In May of 1872 an advertisement for bids appeared in the newspaper for the brick work on the new Second Methodist Episcopal Church on Minnesota Street. The plans could be viewed and bids were accepted at the office of William Waters. The frame structure was complete and services had been held in the basement of the new building. That was about all the Oshkosh press had to say on the subject, no description of style or size. The building was of no particular style to speak of; the front door had a roman arched opening, above it a set of triplet windows and above them a small round window. The windows on the ground floor were in pairs with jack-arch lintels, on the floor above were paired window too but with roman arches. The very top of the steeple was covered with shingles and had a very English look about it. The Methodist continued to worship there until 1918 when they combined with two other congregations to form the Tenth Street Methodist Church. The building was sold to the First Evangelical and Reformed Church and remained their house of worship well into the 1950's. Although the building still stands as of this writing it no longer serves as a church and is in bad repair.

In 1871 The First Congregational Church occupied a fine if not dated Greek revival style building on Algoma and Bond Streets. In 1872 that building went up in flames and William Waters got the job of planning a replacement; a preliminary front elevation from the archives of the Oshkosh Public Museum appears below.
The new church was to be patterned after the First Congregational Church in Janesville and indeed there were similarities between the two. Work started in 1873 and the building was described as being Gothic in style, measuring 60' x 115' and a steeple to tower to a height of 160'. The newspapers followed the progress of construction meticulously throughout the year and the coverage ended with a long article in November when the church nearly finished.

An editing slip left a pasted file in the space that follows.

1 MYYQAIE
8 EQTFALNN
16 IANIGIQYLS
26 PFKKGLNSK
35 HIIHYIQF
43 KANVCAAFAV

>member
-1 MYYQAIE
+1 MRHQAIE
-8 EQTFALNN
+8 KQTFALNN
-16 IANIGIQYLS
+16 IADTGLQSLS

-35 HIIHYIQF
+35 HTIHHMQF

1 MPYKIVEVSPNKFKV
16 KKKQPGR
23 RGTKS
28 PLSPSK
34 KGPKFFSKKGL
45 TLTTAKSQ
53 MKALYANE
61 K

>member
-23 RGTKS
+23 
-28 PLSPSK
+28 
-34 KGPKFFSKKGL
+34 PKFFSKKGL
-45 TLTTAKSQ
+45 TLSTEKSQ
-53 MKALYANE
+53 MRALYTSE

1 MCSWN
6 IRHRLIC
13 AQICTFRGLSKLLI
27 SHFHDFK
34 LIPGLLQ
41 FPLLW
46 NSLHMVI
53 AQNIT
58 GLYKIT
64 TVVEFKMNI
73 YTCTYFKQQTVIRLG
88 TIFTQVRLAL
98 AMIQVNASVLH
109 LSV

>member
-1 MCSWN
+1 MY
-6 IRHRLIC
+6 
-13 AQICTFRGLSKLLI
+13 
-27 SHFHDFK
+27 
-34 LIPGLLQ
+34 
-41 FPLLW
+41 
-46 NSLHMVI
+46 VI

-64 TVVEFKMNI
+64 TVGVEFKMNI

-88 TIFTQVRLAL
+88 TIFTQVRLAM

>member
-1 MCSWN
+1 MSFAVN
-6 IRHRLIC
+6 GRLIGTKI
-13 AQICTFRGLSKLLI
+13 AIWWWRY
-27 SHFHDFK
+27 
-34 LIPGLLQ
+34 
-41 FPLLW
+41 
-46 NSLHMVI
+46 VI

The building was replaced as the church in 1911 by another Waters designed structure which will be the subject of a later post. The old church continued to serve as the fellowship hall until the 1960's when it was demolished and a modern hall was built in its' stead. By the time it was removed it looked vary shabby; discolored by years of soot and the removal of the towering spire all add to its' dilapidated appearance.
The long history of the Episcopal Church is well documented and Mr. Waters played a sizable roll in it. In the mid 1870's Trinity Episcopal served the needs of the faithful in central 

Oshkosh; on the south side there was Grace Chapel at Minnesota and Eleventh Streets on the east, Kemper Mission on Winnebago St. near Bowen and the north side St. Paul's Chapel, located on the corner of Melvin and Jefferson Streets.  The first St. Paul's Chapel was built in 1872 but was destroyed by fire in 1874,  A new St Paul's was designed by Mr. Waters and the press wrote of the first service held there in October of 1875; that it was well attended and praised the decor and windows as being in good taste, credit architect Waters.  That building was left in ruins by the cyclone of 1885 and replaced by another Waters designed chapel.  As transportation improved in the city the three satellite churches were closed so as to consolidate worship in one venue. There were those who felt the need for another church however and in 1909 Christ Episcopal Church was built on Jackson Street just north of Irving Avenue. The building that was St. Paul's was moved to the new church site and became the guild hall and parlor. Christ Church couldn't make a go of it and the property was taken over in 1917 by Martin Luther Evangelical Church which remained there until building a new structure on Algoma Blvd. The old St. Paul's is still there, used now as housing and looking shabby and in bad repair.